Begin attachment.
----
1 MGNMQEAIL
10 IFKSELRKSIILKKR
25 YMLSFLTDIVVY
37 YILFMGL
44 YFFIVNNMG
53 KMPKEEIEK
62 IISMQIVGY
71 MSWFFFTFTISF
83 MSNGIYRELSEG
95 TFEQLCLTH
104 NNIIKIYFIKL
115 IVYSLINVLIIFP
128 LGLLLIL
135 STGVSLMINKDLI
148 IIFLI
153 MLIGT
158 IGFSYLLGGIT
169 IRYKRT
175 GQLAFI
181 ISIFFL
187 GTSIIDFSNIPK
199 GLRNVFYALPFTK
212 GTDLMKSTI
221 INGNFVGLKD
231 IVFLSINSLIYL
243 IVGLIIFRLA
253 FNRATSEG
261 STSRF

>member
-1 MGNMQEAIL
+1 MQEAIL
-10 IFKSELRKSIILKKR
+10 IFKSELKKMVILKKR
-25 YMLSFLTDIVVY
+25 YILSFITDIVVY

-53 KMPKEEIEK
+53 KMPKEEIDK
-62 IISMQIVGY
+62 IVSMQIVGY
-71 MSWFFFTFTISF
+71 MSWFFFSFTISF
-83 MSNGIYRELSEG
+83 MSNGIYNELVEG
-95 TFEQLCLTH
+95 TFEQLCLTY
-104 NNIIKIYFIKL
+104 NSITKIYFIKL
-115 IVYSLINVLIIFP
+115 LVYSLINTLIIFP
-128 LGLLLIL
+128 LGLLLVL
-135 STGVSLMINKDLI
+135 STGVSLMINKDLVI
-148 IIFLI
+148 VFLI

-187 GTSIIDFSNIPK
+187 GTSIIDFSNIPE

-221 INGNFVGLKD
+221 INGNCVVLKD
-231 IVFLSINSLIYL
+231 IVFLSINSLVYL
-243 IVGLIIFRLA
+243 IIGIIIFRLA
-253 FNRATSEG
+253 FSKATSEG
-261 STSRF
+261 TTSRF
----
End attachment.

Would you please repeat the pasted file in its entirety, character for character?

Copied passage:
1 MGNMQEAIL
10 IFKSELRKSIILKKR
25 YMLSFLTDIVVY
37 YILFMGL
44 YFFIVNNMG
53 KMPKEEIEK
62 IISMQIVGY
71 MSWFFFTFTISF
83 MSNGIYRELSEG
95 TFEQLCLTH
104 NNIIKIYFIKL
115 IVYSLINVLIIFP
128 LGLLLIL
135 STGVSLMINKDLI
148 IIFLI
153 MLIGT
158 IGFSYLLGGIT
169 IRYKRT
175 GQLAFI
181 ISIFFL
187 GTSIIDFSNIPK
199 GLRNVFYALPFTK
212 GTDLMKSTI
221 INGNFVGLKD
231 IVFLSINSLIYL
243 IVGLIIFRLA
253 FNRATSEG
261 STSRF

>member
-1 MGNMQEAIL
+1 MQEAIL
-10 IFKSELRKSIILKKR
+10 IFKSELKKMVILKKR
-25 YMLSFLTDIVVY
+25 YILSFITDIVVY

-53 KMPKEEIEK
+53 KMPKEEIDK
-62 IISMQIVGY
+62 IVSMQIVGY
-71 MSWFFFTFTISF
+71 MSWFFFSFTISF
-83 MSNGIYRELSEG
+83 MSNGIYNELVEG
-95 TFEQLCLTH
+95 TFEQLCLTY
-104 NNIIKIYFIKL
+104 NSITKIYFIKL
-115 IVYSLINVLIIFP
+115 LVYSLINTLIIFP
-128 LGLLLIL
+128 LGLLLVL
-135 STGVSLMINKDLI
+135 STGVSLMINKDLVI
-148 IIFLI
+148 VFLI

-187 GTSIIDFSNIPK
+187 GTSIIDFSNIPE

-221 INGNFVGLKD
+221 INGNCVVLKD
-231 IVFLSINSLIYL
+231 IVFLSINSLVYL
-243 IVGLIIFRLA
+243 IIGIIIFRLA
-253 FNRATSEG
+253 FSKATSEG
-261 STSRF
+261 TTSRF